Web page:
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An international team of researchers working at Los Alamos published a paper in the scientific journal Nature proposing an “unconventional” approach to superconductivity.
The work has emerged from a series of discoveries over the last several years, involving the interplay of traditional cold temperatures and magnetism with a newly identified boundary area governed by quantum physics.
Electricity, for all the good it does as a relatively inexpensive form of easily distributed energy is still less than fully efficient.
Some 20 percent of electrical energy goes to waste as heat from transmission wires.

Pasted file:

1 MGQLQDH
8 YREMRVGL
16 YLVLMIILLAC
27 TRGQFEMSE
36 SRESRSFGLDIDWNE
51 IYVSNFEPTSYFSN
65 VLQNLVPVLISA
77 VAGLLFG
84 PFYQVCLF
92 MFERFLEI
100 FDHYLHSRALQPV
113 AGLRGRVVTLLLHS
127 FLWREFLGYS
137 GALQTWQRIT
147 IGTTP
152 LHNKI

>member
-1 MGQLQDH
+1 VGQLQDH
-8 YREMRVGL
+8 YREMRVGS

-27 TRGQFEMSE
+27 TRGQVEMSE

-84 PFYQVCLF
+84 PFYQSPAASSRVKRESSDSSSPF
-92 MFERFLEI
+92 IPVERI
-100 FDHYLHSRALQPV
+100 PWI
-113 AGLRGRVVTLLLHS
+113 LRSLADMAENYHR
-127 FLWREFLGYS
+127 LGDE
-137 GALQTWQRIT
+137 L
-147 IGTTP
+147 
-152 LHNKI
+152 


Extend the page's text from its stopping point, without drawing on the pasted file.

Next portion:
Superconductivity, a special state of matter in which electrons can move without resistance, promises a sizeable energy dividend, if it can be accomplished at a warmer temperature.
Currently, even so-called “high temperature” superconductivity is far from warm. Industrially engineered superconductivity is now practical for some highly specialized purposes like magnetic resonance imaging and particle accelerators, but not for ordinary use.
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